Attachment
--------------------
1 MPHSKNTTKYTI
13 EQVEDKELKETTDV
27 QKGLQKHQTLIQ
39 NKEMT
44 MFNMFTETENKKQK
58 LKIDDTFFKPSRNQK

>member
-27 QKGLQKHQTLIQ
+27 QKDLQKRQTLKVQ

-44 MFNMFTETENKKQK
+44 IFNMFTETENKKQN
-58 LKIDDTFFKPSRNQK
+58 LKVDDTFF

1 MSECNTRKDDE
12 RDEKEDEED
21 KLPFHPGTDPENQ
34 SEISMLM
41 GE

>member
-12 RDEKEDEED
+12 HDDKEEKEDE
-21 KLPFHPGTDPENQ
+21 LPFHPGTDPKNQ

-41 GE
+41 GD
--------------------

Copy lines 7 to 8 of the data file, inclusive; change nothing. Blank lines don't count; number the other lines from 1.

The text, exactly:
>member
-27 QKGLQKHQTLIQ